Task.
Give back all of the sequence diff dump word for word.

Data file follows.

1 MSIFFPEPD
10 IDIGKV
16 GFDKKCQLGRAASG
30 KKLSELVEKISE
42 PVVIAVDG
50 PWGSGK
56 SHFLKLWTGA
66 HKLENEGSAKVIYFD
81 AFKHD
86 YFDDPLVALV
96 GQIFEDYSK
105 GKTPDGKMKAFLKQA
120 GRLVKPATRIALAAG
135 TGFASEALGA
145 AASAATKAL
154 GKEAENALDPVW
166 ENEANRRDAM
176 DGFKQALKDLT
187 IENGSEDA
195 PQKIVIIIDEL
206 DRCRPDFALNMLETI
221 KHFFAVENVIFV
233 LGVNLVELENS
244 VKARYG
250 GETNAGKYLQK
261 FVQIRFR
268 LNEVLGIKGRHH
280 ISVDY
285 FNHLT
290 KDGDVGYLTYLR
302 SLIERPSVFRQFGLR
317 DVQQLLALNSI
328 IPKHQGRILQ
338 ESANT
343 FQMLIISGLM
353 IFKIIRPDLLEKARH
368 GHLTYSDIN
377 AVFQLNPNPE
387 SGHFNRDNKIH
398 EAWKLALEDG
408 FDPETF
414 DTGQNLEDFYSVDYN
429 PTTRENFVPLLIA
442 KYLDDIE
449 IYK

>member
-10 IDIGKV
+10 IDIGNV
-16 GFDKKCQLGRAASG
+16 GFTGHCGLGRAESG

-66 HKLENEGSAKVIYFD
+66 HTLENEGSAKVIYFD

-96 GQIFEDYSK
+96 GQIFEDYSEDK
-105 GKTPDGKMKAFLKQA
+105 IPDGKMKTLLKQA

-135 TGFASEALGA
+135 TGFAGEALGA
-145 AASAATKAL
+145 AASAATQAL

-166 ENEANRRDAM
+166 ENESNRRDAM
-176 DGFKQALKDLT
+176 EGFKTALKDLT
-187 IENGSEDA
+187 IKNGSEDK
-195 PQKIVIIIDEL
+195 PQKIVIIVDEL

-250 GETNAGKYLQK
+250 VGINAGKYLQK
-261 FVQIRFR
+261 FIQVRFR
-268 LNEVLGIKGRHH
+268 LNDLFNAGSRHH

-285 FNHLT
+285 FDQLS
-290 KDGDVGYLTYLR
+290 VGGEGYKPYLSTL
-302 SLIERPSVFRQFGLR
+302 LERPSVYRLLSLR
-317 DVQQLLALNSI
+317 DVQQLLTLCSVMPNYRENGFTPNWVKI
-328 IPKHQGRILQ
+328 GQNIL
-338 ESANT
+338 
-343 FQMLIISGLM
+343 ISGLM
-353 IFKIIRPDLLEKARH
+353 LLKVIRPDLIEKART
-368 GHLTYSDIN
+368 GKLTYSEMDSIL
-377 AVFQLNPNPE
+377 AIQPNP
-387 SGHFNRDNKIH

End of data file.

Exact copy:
1 MSIFFPEPD
10 IDIGKV
16 GFDKKCQLGRAASG
30 KKLSELVEKISE
42 PVVIAVDG
50 PWGSGK
56 SHFLKLWTGA
66 HKLENEGSAKVIYFD
81 AFKHD
86 YFDDPLVALV
96 GQIFEDYSK
105 GKTPDGKMKAFLKQA
120 GRLVKPATRIALAAG
135 TGFASEALGA
145 AASAATKAL
154 GKEAENALDPVW
166 ENEANRRDAM
176 DGFKQALKDLT
187 IENGSEDA
195 PQKIVIIIDEL
206 DRCRPDFALNMLETI
221 KHFFAVENVIFV
233 LGVNLVELENS
244 VKARYG
250 GETNAGKYLQK
261 FVQIRFR
268 LNEVLGIKGRHH
280 ISVDY
285 FNHLT
290 KDGDVGYLTYLR
302 SLIERPSVFRQFGLR
317 DVQQLLALNSI
328 IPKHQGRILQ
338 ESANT
343 FQMLIISGLM
353 IFKIIRPDLLEKARH
368 GHLTYSDIN
377 AVFQLNPNPE
387 SGHFNRDNKIH
398 EAWKLALEDG
408 FDPETF
414 DTGQNLEDFYSVDYN
429 PTTRENFVPLLIA
442 KYLDDIE
449 IYK

>member
-10 IDIGKV
+10 IDIGNV
-16 GFDKKCQLGRAASG
+16 GFTGHCGLGRAESG

-66 HKLENEGSAKVIYFD
+66 HTLENEGSAKVIYFD

-96 GQIFEDYSK
+96 GQIFEDYSEDK
-105 GKTPDGKMKAFLKQA
+105 IPDGKMKTLLKQA

-135 TGFASEALGA
+135 TGFAGEALGA
-145 AASAATKAL
+145 AASAATQAL

-166 ENEANRRDAM
+166 ENESNRRDAM
-176 DGFKQALKDLT
+176 EGFKTALKDLT
-187 IENGSEDA
+187 IKNGSEDK
-195 PQKIVIIIDEL
+195 PQKIVIIVDEL

-250 GETNAGKYLQK
+250 VGINAGKYLQK
-261 FVQIRFR
+261 FIQVRFR
-268 LNEVLGIKGRHH
+268 LNDLFNAGSRHH

-285 FNHLT
+285 FDQLS
-290 KDGDVGYLTYLR
+290 VGGEGYKPYLSTL
-302 SLIERPSVFRQFGLR
+302 LERPSVYRLLSLR
-317 DVQQLLALNSI
+317 DVQQLLTLCSVMPNYRENGFTPNWVKI
-328 IPKHQGRILQ
+328 GQNIL
-338 ESANT
+338 
-343 FQMLIISGLM
+343 ISGLM
-353 IFKIIRPDLLEKARH
+353 LLKVIRPDLIEKART
-368 GHLTYSDIN
+368 GKLTYSEMDSIL
-377 AVFQLNPNPE
+377 AIQPNP
-387 SGHFNRDNKIH